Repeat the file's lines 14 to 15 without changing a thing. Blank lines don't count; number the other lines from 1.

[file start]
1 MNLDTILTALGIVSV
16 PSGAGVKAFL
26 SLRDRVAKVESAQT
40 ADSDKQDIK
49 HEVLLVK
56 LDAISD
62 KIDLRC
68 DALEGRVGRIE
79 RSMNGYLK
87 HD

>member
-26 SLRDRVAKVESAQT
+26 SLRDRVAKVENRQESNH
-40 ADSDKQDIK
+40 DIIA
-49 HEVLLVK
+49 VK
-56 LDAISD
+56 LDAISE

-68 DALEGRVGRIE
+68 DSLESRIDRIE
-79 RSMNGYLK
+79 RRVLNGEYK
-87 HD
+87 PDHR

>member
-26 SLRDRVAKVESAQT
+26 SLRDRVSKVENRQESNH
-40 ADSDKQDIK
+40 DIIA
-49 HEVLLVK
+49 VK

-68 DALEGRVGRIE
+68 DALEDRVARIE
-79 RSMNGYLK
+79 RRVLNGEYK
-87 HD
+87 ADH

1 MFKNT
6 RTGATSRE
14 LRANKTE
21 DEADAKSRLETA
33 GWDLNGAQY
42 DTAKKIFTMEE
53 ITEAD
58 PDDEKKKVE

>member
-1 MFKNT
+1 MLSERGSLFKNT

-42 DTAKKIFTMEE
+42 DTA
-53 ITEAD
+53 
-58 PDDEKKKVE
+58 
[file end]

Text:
-40 ADSDKQDIK
+40 DIIA